Friday, November 9, 2007

Day 8 - Lessons learned at the Waffle House

On Friday nights our family goes out to dinner. Every Friday night, unless we miraculously have other plans, or one of our children is sick - And I mean really sick, not church nursery sick - we wrangle all our kids out the door and head out for Mexican. And it's always Mexican. We used to vary our dinner spots, but as out clan grew to include infants and toddlers we came to value no wait times, cheap food, and immediate chips-n-salsa over quality or variety. We're an inpatient, messy, noisy clan. Mexican suits us.

Occasionally Brandon or Allison will have plans with friends and our party will be down to five. Even less often they will both be gone and it's just The Man and I with Ben & Clara. These occasions almost feel like a dates, because we can actually talk about stuff, albeit in code.

A handful of times a year, I will go out with friends, and The Man, Superdad that he is, will take the herd out on his own. These evenings they go out for Barbecue. I don't like barbecue. They all act like it's a celebration. Barbecue without mom. Woohoo.

And all the while I am thinking: Wine without kids. Woohoo indeed.

The only real constant to Friday night dinners is The Man. Poker nights fall on Saturday, so Fridays he is always home. Always.

Until tonight.

This afternoon he and some of his buddies took off for the weekend to go hole up in a cabin, watch football, play cards, and do whatever it is that men do when we are not around. I am perfectly content not to know exactly what that is.

And he dropped Brandon off on the way.

So tonight for Friday night dinner, it was just Allison, the Weekids (Ben & Clara) and me. We were excited about the change. I decided to shake thing up a bit. I let her pick the restaurant.

"Just keep it inexpensive", I said.

She picked Waffle House. Sigh. So we headed out for platefuls of grease and overly sweet waffles served irritably by someone I always feel the need to overtip.

The place was surprisingly busy. Middle aged couples, small families, and several people alone, drinking coffee at the counter. The booth next to ours had seven teenagers crowded into it. They were arguing loudly about jukebox selections and how they could keep their parents from knowing they had ditched the mall to come there. I thought immediately of Brandon. I wanted to call all their mothers myself. Do you know where your kids are?

I suddenly felt old.

And with a pang, I missed my husband. I wanted to laugh with him about how prudish I had become. I wanted to talk about how part of me was still sitting with him in one of those booths at 2:00AM and part of me doesn't even know who that was anymore. I wanted to ask him whether he thought Brandon has ever walked across the busy highway to eat there.

I wanted him to cut Clara's waffle while I ran to the bathroom with Ben.

Instead I made Allie take Ben to the bathroom. And we had a really pleasant meal. She seemed genuinely thrilled with our special outing, and I was proud of her for stepping up to help so much with the little ones. A role Brandon usually fills.

But what I came away with is that my life without Shane, even for one lousy Friday night; it just feels lacking. And that without him to remember the sippy cup and the highchair cover, they don't make it to the restaurant.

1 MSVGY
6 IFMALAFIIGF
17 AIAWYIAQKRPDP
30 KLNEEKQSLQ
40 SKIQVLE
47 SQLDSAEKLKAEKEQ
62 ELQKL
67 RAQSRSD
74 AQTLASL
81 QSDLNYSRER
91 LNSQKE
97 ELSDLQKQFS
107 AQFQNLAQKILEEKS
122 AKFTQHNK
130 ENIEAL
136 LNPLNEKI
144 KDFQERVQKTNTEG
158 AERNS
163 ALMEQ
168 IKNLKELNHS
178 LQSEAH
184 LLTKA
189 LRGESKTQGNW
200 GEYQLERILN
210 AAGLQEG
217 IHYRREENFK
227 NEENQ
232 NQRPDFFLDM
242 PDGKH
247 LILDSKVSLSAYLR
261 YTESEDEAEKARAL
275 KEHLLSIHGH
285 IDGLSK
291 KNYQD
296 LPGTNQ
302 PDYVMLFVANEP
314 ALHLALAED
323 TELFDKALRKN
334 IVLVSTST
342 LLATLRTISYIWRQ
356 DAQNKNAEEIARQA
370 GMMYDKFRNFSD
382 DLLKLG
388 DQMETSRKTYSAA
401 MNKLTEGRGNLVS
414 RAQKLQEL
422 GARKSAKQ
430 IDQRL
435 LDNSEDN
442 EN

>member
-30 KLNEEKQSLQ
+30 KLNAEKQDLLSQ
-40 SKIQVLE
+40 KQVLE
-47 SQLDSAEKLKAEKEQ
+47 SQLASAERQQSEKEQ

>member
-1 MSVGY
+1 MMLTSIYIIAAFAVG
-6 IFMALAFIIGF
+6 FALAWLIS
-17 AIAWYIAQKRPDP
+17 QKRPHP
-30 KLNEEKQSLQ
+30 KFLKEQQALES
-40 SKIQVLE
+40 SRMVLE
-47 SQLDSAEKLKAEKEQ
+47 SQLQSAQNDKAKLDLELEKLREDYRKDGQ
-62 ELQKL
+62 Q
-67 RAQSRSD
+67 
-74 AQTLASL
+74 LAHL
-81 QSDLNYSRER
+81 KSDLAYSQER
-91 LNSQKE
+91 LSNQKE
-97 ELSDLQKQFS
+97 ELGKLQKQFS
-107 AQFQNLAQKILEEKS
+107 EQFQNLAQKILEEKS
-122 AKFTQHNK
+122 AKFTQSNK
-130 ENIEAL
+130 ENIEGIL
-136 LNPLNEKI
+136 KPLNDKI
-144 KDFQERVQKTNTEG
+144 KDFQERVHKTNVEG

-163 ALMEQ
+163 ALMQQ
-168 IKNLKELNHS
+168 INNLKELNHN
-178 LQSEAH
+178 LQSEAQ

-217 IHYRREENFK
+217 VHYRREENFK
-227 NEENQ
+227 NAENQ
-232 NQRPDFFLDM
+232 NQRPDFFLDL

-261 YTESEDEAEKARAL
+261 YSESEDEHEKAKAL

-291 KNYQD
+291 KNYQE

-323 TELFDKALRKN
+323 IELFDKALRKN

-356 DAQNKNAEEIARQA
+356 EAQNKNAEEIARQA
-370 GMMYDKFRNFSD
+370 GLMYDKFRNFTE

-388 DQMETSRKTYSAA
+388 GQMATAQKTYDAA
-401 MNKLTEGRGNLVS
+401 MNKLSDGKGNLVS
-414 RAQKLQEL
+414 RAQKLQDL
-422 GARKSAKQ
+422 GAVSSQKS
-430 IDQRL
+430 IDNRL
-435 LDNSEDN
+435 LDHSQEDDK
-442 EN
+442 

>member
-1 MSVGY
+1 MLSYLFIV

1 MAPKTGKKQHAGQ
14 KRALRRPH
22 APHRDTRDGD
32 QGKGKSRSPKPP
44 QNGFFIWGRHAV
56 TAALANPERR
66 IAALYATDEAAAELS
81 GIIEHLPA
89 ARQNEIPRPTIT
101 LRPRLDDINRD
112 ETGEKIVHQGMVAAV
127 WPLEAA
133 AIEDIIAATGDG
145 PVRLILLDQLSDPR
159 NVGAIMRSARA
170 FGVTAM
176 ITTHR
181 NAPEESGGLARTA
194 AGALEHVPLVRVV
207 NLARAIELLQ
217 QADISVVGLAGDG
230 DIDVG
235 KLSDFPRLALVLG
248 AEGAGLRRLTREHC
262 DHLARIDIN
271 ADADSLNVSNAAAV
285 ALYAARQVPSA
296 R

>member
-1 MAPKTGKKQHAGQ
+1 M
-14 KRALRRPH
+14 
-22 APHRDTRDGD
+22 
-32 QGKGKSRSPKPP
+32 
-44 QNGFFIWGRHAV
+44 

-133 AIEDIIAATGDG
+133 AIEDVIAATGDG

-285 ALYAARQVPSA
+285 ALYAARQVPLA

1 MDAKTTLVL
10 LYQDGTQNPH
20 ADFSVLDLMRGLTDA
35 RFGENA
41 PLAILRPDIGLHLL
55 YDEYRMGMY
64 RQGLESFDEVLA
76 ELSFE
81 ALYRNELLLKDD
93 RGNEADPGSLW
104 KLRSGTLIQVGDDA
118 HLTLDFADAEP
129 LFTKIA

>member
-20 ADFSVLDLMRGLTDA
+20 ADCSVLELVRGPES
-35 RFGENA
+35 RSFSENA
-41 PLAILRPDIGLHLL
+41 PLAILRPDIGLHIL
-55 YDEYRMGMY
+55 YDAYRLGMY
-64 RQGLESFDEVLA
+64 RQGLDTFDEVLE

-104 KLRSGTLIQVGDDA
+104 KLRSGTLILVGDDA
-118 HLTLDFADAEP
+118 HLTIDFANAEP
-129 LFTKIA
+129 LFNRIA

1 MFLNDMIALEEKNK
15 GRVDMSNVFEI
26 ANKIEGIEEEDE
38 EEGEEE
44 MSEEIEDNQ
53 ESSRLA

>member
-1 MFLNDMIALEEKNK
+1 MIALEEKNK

I realized that there is a quiet joy in our predictable routines and our glances across the table that don't require words. And a camaraderie in our schlumping down together on the couch on Friday nights after they are all in bed, with an air of "Whew. We did it."

And tonight I am thankful for that. For The Man and our comfortable marriage, that I often take for granted, but that my life would be so much less without.

7 comments:

slouching mom said...

Awww...such a sweet post.

karen said...

I had many a meal in the "Awful House" (the W sign lights are always out...) and, while I'm in no hurry to eat in one again, can't say my memories are bad ones.

When I observe a behavior in other kids that makes me question the safety of my own, I have that same "oh, I'm OLD" feeling! If I'm lucky enough to realize it, I try to think about whether I did the same thing when I was their age. Usually the answer is yes, so then I try to think about whether I think now that I was in danger then. If the answer is no, I try to leave the situation alone...no matter how much my mother-hackles might go up. Sometimes, like when busy streets are involved, it's really hard to do!

Lori said...

One, it is hard to know, and I mean *know* that our kids are going to do things that we will never know about (unless they confess it in their 40's). It scares the daylights out of me.

This is so sweet, and I can relate completely. My post today was also a thank you to my own wonderful Superdad/husband, without whom well... I can't even imagine.

Chrissy said...

That was so sweet and so eloquent, as usual.

My kids love the Waffle House, too. I took them for the first time on our last Georgia trip, and they thought it was so exotic. They were shocked when they came home and saw the one 1/2 mile from our house.

And don't those waffles taste better at 2 AM?

bubandpie said...

Ditching the mall for the Waffle House! Those crazy teenage rebels these days. ;)

Kyla said...

Me, too. That's exactly how I feel about Josh. Its like this life is a dance and he is the only one who really knows the steps that complement mine.

painted maypole said...

i am loving your 30 days of thanks. these posts are great.